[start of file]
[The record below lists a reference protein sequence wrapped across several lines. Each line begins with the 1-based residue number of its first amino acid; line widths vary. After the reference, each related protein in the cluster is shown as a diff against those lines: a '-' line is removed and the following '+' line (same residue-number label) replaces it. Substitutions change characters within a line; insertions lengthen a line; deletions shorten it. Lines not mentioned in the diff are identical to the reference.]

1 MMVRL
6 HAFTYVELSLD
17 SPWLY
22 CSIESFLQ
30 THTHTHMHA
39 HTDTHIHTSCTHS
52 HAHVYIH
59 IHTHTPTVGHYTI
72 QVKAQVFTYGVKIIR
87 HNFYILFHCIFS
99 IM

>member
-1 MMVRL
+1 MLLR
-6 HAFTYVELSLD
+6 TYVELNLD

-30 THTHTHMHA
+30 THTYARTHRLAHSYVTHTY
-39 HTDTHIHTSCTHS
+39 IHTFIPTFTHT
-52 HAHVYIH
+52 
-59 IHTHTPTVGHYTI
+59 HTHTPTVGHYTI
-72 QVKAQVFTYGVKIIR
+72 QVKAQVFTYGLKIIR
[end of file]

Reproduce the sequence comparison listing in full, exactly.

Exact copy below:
[The record below lists a reference protein sequence wrapped across several lines. Each line begins with the 1-based residue number of its first amino acid; line widths vary. After the reference, each related protein in the cluster is shown as a diff against those lines: a '-' line is removed and the following '+' line (same residue-number label) replaces it. Substitutions change characters within a line; insertions lengthen a line; deletions shorten it. Lines not mentioned in the diff are identical to the reference.]

1 MMVRL
6 HAFTYVELSLD
17 SPWLY
22 CSIESFLQ
30 THTHTHMHA
39 HTDTHIHTSCTHS
52 HAHVYIH
59 IHTHTPTVGHYTI
72 QVKAQVFTYGVKIIR
87 HNFYILFHCIFS
99 IM

>member
-1 MMVRL
+1 MLLR
-6 HAFTYVELSLD
+6 TYVELNLD

-30 THTHTHMHA
+30 THTYARTHRLAHSYVTHTY
-39 HTDTHIHTSCTHS
+39 IHTFIPTFTHT
-52 HAHVYIH
+52 
-59 IHTHTPTVGHYTI
+59 HTHTPTVGHYTI
-72 QVKAQVFTYGVKIIR
+72 QVKAQVFTYGLKIIR